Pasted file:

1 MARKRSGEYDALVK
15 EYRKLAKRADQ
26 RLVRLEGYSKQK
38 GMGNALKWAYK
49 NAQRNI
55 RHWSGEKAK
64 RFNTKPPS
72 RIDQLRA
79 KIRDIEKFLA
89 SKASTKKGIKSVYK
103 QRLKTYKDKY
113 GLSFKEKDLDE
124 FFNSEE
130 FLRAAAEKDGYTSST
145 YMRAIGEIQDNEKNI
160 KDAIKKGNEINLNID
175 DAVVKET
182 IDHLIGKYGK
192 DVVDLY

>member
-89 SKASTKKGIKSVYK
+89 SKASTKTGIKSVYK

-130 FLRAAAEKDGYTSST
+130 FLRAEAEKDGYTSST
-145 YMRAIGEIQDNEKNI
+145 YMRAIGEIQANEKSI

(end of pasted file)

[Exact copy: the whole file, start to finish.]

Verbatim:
1 MARKRSGEYDALVK
15 EYRKLAKRADQ
26 RLVRLEGYSKQK
38 GMGNALKWAYK
49 NAQRNI
55 RHWSGEKAK
64 RFNTKPPS
72 RIDQLRA
79 KIRDIEKFLA
89 SKASTKKGIKSVYK
103 QRLKTYKDKY
113 GLSFKEKDLDE
124 FFNSEE
130 FLRAAAEKDGYTSST
145 YMRAIGEIQDNEKNI
160 KDAIKKGNEINLNID
175 DAVVKET
182 IDHLIGKYGK
192 DVVDLY

>member
-89 SKASTKKGIKSVYK
+89 SKASTKTGIKSVYK

-130 FLRAAAEKDGYTSST
+130 FLRAEAEKDGYTSST
-145 YMRAIGEIQDNEKNI
+145 YMRAIGEIQANEKSI